Newspapers are really, really sorry that they have to now undergo all these layoffs. At least that’s what they say in every press release, but Jeff Jarvis tells the Huffington Post today that it’s actually all they’re fault that their in this crisis right now.
You’ve had 20 years since the start of the web, 15 years since the creation of the commercial browser and craigslist, a decade since the birth of blogs and Google to understand the changes in the media economy and the new behaviors of the next generation of—as you call them, Mr. Murdoch— net natives. You’ve had all that time to reinvent your products, services, and organizations for this new world, to take advantage of new opportunities and efficiencies, to retrain not only your staff but your readers and advertisers, to use the power of your megaphones while you still had it to build what would come next. But you didn’t.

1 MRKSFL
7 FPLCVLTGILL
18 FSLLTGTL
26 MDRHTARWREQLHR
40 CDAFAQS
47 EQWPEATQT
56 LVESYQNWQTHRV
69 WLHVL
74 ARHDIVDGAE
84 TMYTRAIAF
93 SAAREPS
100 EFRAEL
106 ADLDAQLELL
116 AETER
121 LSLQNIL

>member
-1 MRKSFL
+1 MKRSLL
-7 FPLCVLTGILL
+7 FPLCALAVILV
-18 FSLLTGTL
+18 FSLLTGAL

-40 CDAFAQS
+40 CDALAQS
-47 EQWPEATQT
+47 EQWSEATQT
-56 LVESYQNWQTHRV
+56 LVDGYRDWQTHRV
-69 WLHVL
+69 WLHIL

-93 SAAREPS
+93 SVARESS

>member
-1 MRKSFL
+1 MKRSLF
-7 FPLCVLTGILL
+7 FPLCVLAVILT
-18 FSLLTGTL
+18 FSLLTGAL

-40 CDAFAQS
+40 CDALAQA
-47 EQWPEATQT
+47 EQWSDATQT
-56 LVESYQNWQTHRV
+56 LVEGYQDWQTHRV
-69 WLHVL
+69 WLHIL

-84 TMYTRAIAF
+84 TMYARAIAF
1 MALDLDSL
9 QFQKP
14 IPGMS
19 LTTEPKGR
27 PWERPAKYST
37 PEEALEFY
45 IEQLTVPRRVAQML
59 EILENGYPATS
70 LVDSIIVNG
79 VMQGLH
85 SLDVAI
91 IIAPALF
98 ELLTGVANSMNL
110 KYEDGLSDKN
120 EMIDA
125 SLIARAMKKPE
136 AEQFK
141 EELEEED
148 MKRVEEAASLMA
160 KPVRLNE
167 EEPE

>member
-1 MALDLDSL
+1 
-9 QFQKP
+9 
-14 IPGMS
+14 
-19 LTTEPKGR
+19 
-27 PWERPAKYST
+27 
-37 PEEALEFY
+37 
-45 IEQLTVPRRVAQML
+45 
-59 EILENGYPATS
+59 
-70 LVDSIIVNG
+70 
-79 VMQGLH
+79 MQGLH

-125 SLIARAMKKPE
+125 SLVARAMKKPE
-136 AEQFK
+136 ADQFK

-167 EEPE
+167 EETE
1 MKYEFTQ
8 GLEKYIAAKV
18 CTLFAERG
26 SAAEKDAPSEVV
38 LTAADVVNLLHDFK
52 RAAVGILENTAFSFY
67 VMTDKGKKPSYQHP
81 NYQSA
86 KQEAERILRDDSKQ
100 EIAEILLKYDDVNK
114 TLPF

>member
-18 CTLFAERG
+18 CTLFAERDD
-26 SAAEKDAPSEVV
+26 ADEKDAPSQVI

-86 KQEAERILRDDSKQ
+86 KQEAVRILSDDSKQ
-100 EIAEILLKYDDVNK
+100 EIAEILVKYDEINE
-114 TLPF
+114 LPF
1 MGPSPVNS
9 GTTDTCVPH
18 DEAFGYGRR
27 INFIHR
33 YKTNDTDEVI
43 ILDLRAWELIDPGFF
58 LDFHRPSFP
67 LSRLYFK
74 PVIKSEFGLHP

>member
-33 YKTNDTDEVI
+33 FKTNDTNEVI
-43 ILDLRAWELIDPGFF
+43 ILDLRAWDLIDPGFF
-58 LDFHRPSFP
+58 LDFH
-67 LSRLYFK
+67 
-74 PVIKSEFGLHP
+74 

You blew it.
He goes on to discuss the tirade William Dean Singleton, chairman of the Associated Press, had the other day against Google. Rightly he explains that if Google stops linking to newspapers, it’s like you will lose one-third of your readership. Why? Well Jarvis has an answer for that too.
It all goes back to a quote from a college student last year in the New York Times. “If the news is that important, it will find me.” Oh shutter! What, ask Jarvis, are you doing to bring your news to your “new audience”? The expectation that readers will just come to your sites these days because you are the official provider of all the new local news is just faulty.
So what can newspapers do now? Read Jeff Jarvis’s solution after the jump.